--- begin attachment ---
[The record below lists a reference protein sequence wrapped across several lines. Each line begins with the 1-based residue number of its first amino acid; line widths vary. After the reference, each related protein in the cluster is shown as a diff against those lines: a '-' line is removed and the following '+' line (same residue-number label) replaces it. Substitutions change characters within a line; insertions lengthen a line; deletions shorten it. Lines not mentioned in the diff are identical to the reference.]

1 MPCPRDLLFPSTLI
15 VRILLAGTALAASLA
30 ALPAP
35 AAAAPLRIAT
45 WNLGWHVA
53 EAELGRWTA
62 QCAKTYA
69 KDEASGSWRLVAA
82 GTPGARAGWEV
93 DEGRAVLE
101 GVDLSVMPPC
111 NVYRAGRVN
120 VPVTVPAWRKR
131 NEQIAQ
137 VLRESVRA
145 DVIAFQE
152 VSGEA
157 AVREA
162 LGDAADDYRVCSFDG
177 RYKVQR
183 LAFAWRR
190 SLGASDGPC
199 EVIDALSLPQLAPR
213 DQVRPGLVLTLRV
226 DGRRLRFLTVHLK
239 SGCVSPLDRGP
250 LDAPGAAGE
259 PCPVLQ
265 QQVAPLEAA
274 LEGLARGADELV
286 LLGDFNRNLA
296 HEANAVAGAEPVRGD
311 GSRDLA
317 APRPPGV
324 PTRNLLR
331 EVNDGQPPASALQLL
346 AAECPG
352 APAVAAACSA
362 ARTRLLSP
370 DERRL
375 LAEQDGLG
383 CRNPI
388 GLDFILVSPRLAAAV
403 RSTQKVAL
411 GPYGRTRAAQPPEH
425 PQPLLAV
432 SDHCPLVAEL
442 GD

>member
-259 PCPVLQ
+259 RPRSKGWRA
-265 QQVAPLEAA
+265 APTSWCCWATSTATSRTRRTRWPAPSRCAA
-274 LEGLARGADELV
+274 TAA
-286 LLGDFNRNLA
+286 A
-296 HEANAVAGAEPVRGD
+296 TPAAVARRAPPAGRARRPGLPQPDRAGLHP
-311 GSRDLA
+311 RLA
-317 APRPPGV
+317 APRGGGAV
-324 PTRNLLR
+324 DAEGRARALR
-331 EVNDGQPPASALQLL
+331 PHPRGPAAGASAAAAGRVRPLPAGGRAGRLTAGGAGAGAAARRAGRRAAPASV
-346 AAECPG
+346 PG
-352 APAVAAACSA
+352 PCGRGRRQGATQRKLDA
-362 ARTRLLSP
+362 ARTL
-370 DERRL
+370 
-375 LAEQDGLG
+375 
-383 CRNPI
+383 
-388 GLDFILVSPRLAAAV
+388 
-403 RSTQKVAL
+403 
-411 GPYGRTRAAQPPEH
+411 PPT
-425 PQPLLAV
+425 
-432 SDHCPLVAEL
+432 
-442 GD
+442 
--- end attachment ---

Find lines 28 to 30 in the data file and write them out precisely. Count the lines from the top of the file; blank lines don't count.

250 LDAPGAAGE
259 PCPVLQ
265 QQVAPLEAA